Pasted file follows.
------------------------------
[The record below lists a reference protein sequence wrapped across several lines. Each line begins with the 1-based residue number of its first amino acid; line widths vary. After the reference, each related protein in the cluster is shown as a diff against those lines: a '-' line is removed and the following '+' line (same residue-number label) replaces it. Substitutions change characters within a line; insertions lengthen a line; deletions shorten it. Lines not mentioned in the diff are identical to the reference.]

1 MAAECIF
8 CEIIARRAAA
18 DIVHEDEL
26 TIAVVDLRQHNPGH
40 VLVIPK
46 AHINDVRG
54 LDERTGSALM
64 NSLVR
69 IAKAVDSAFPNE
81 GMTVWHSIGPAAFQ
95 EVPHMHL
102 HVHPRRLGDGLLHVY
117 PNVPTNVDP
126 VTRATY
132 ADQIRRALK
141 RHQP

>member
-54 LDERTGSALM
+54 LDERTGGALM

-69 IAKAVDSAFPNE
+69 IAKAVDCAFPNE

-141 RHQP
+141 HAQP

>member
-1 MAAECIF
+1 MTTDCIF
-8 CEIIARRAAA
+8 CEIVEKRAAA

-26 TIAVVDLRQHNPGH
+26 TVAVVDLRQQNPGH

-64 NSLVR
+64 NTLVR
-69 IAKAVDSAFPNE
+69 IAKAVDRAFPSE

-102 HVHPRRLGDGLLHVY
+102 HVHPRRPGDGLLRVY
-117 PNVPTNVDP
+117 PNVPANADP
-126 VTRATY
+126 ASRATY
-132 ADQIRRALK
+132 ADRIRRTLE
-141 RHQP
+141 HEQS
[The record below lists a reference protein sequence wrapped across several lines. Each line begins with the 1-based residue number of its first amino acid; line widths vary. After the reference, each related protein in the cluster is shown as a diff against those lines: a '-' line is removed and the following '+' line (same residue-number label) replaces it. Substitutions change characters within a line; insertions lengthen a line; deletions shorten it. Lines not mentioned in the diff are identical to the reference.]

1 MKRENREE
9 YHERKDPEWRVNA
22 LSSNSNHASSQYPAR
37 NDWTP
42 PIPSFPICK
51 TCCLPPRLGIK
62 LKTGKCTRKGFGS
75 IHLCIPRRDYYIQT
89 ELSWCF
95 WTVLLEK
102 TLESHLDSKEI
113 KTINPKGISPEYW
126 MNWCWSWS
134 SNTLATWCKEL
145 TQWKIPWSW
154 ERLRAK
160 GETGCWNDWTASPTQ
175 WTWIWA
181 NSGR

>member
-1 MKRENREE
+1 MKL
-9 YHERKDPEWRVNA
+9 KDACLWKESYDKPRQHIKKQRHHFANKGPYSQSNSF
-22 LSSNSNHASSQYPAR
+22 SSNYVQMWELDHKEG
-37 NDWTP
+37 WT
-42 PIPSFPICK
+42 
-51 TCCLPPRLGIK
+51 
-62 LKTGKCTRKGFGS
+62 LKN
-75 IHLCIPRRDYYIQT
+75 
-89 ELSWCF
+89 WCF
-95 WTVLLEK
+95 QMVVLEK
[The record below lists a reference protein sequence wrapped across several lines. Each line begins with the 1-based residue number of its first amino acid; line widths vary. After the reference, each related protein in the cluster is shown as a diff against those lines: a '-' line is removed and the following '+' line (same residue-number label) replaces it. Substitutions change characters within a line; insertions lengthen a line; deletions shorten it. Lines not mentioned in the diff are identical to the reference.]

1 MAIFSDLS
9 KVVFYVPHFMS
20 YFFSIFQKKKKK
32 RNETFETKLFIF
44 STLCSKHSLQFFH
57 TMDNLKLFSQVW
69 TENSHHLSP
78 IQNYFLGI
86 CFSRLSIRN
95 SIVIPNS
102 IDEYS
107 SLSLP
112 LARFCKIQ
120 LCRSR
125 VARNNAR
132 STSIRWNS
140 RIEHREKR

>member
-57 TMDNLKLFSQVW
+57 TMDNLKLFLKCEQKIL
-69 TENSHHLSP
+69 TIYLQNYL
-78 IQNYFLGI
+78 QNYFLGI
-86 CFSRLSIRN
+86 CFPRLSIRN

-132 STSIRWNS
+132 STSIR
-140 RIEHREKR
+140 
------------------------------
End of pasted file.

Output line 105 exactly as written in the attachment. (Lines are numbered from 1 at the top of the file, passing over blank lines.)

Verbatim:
>member